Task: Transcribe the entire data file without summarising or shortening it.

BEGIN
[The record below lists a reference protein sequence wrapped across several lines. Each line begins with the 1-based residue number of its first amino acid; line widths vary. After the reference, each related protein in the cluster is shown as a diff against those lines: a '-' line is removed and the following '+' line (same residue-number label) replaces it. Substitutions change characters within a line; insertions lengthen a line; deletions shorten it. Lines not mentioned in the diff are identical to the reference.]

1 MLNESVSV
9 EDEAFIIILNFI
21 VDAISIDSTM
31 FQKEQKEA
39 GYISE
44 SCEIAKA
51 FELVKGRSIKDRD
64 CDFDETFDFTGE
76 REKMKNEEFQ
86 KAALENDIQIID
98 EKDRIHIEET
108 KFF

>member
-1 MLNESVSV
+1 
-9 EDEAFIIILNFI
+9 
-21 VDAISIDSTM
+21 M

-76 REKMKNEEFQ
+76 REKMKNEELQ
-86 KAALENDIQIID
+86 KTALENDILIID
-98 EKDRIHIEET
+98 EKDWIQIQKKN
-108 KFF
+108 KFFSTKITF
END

[The record below lists a reference protein sequence wrapped across several lines. Each line begins with the 1-based residue number of its first amino acid; line widths vary. After the reference, each related protein in the cluster is shown as a diff against those lines: a '-' line is removed and the following '+' line (same residue-number label) replaces it. Substitutions change characters within a line; insertions lengthen a line; deletions shorten it. Lines not mentioned in the diff are identical to the reference.]

1 MLNESVSV
9 EDEAFIIILNFI
21 VDAISIDSTM
31 FQKEQKEA
39 GYISE
44 SCEIAKA
51 FELVKGRSIKDRD
64 CDFDETFDFTGE
76 REKMKNEEFQ
86 KAALENDIQIID
98 EKDRIHIEET
108 KFF

>member
-1 MLNESVSV
+1 
-9 EDEAFIIILNFI
+9 
-21 VDAISIDSTM
+21 M

-76 REKMKNEEFQ
+76 REKMKNEELQ
-86 KAALENDIQIID
+86 KTALENDILIID
-98 EKDRIHIEET
+98 EKDWIQIQKKN
-108 KFF
+108 KFFSTKITF